So I estimated a job for a new client. 3 concepts, 1 logo, 1 revision. I gave them 4 to get a feel for their style. They liked none and drew their own. I executed that one plus another original concept that I hoped they'd go for. They like both and want both. How do I re-estimate this job if I got the second logo through my work for the first one?

  • you can't really re-estimate it after the fact. did they ask you to come up with that last concept, or did you just do that on your own? If the latter, I don't know if I'd push to get extra for that, as that wasn't agreed upon before hand.
    – DA01
    Commented Apr 17, 2014 at 3:07
  • 9
    How can they have "both" as a "logo"?
    – Scott
    Commented Apr 17, 2014 at 3:09
  • how many extra hours will it take? Bill them for the hours that are above and beyond what it would have taken you to do just the first one.
    – pathfinder
    Commented Apr 17, 2014 at 10:21

2 Answers 2


You already went one logo concept beyond what you agreed to. You should have specified that was out of scope and told them you were billing accordingly. A fourth logo is not a "revision" of the existing three.

Now you've gone two concepts out of scope, plus you're developing the client-supplied logo. Bill hourly (or whatever your contract says) for the development of the fifth logo and for the development of the client-supplied logo.

(As Scott commented, I'm not sure how one company can have two logos, but assuming that's the case...) From that milestone (two approved logos), whatever other work you are doing on your logo (stationery? corporate branding?) is in scope, and the same work on the client logo is out of scope and billed accordingly.


Sounds you've already done 6 concepts? You'd need to be more specific on what you qualify as each and what they qualify as each. In the clients eyes maybe you haven't even done the logo and revision yet, which would mean even more work could be coming down the pipeline for you.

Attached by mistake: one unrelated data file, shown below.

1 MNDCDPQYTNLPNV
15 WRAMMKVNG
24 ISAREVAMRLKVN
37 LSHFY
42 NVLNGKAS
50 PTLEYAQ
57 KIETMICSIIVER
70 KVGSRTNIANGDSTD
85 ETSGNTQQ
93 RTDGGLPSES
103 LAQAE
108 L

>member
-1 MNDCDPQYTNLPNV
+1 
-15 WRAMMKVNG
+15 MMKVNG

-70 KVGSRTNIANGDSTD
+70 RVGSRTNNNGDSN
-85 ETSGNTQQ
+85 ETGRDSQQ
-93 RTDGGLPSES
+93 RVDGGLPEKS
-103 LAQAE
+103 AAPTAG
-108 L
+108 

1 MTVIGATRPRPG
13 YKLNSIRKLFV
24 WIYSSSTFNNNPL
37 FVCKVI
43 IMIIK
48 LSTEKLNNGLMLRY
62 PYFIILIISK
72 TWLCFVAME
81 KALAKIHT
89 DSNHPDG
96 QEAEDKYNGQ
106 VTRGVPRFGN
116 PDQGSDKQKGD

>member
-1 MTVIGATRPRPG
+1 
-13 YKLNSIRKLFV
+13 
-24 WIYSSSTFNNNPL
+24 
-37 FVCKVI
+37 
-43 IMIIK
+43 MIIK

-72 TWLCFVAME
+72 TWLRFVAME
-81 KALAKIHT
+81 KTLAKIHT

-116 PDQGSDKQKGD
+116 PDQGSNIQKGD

It really depends on client relations and what kind of paperwork you've signed already. It's best to quote a bit of a buffer for yourself, because most clients want the world for pennies, so it's best to protect yourself. On top of that you should mention in your quotes what happens when you go over scope, whether at that point you negotiate the next sections of work, or just work hourly. You should raise the alarm sooner that you're going over what you quoted. At this point if they like yours and the one they've drawn, I'd stop working and just communicate to them that you've already done the quoted amount of work, and you'll be charging hourly to finish the job.

You should brace for the possibility that they'll baulk at your request for more money, because many clients do, and you should be prepared to either put your foot down to bill hourly, or have a compromise in the back of your head ready, like if you think it'll take 5 hours, give them a deal for 3 hours or similar. Really depends on what the client is like.

Your Answer

By clicking “Post Your Answer”, you agree to our terms of service and acknowledge you have read our privacy policy.

Not the answer you're looking for? Browse other questions tagged or ask your own question.